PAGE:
diseases are bacterial
or viral infections.
They cause untold misery.
Prevention is essential.
industry has developed
many medicines, and
research continues in
What are sexually transmitted diseases?
Sexually transmitted diseases (STDs), also commonly referred to as venereal diseases,
are passed from one person to another through sexual contact. STDs probably are as
old as human history, with the earliest records dating back nearly 5,000 years. STDs
remain a major global cause of acute illness, infertility, long term disability and mor-
tality. Today, syphilis, gonorrhoea, chlamydial infection and genital herpes are con-
sidered to constitute a secret world epidemic.
Syphilis (the word is derived from Latin meaning pestilence) is caused by the bacteri-
um Treponema pallidum
which enters the human body through mucous membranes.
The primary stage is characterised by genital ulceration. Sores also can occur on the
lips and in the mouth. In pregnant women, syphilis causes congenital infection, spon-
taneous abortion and stillbirth. If left untreated, 30 per cent of all cases result in late-
stage complications which include neuro-syphilis, granulomatous lesions in the skin,
liver, bones and cardiovascular involvement. In 1530 Hieronymus Fracastor gave the
disease its name in a poem. It relates the tale of the shepherd Syphilis, who for an act
of impiety, was struck with the disease. The poem became so famous that the noun
syphilis became the universal term for the infection.
Gonorrhoea is caused by Neisseria gonorrhoeae
, a bacterium that grows in the warm,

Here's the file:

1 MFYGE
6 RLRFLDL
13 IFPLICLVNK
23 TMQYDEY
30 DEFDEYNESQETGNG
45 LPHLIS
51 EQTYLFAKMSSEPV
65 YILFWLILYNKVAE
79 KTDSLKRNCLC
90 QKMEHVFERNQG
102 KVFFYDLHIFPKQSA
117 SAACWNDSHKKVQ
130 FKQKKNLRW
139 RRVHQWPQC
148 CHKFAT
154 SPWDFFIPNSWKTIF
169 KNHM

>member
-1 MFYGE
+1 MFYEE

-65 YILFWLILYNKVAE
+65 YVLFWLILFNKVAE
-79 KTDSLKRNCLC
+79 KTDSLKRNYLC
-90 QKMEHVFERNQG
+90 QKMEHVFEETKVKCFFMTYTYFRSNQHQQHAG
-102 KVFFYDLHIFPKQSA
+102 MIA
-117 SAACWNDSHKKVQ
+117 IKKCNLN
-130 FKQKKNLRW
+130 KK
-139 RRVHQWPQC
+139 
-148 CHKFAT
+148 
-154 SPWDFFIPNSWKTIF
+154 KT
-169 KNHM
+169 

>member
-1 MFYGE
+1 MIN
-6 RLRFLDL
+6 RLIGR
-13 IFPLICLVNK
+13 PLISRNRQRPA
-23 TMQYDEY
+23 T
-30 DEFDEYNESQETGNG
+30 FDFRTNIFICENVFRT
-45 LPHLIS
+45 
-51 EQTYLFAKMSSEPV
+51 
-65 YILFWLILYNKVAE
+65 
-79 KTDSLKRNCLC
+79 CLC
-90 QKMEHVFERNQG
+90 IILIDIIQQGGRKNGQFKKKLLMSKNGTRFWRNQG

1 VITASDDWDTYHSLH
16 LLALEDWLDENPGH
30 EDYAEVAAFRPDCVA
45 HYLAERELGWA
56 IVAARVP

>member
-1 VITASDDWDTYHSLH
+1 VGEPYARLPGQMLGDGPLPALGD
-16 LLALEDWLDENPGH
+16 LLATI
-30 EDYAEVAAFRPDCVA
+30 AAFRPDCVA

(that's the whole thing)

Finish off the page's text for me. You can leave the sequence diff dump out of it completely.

moist areas of the reproductive tract, including the cervix, uterus, and fallopian tubes
in women, and in the urethra in women and men. Two to five days after infection,
some men experience a painful sensation when urinating, or a white or yellow dis-
charge from the penis. In the second century BC, Galen, a Greek physician, coined the
noun gonorrhoea, which means “flow of seed.“ He mistakenly believed the urethral
discharge was an involuntary loss of semen. Sometimes men with gonorrhoea devel-
op swollen testicles. In most infected women, symptoms are mild or go unnoticed.
They include a burning sensation when urinating, increased vaginal discharge, or
Chlamydial infection is caused by the bacterium Chlamydia trachomatis
women are infected without knowing. They are frequently re-infected if their partners
are not treated. Untreated, Chlamydia can lead to an infection of the womb and fal-
lopian tubes called pelvic inflammatory disease, which may end in infertility.
Genital herpes is caused by herpes simplex
virus (HSV). There are two types of the
virus, type 1 (HSV-1) and type 2 (HSV-2); both can cause the disease, although the
latter is more likely to produce frequent recurrences of genital lesions. The blisters
break, leaving tender ulcers that may take some weeks to heal. Because of the ulcer-
ation, HSV-2 infection may act as cofactor for transmission of other STDs, including
AIDS, a factor that has long been underestimated.
Who do sexually transmitted diseases af fect?
Syphilis remains prevalent in developing countries and areas of the USA, Asia, and
Europe, especially Eastern Europe, with up to 250 cases per 100,000 population. Its
incidence has been increasing again since 2000, peaking at the age group 15-34
years. The increase is primarily noted in homosexual men. The cases reported in
women decreased, as did congenital syphilis cases.
During the 1980s, Western Europe saw a decline of the incidence of gonorrhoea to
below 20 per 100,000, but since 1990, an increase in cases has been reported. A
major rebound has been noted in Eastern Europe, with up to 125 cases per 100 000
population. The male to female ratio remained unchanged at 4:1. The 2003 rate for
gonorrhoea in the USA was 117 per 100,000 people.
Infection with Chlamydia trachomatis
is the most commonly diagnosed bacterial sex-
ually transmitted infection in the developed world. Under-reporting is substantial
because most people are not aware of their infection. An estimated four million Euro-
peans are infected with chlamydia each year.
Genital HSV-2 infection is more common in women (approximately 25 per cent) than
in men (20 per cent); due to male-to-female transmissions being more likely than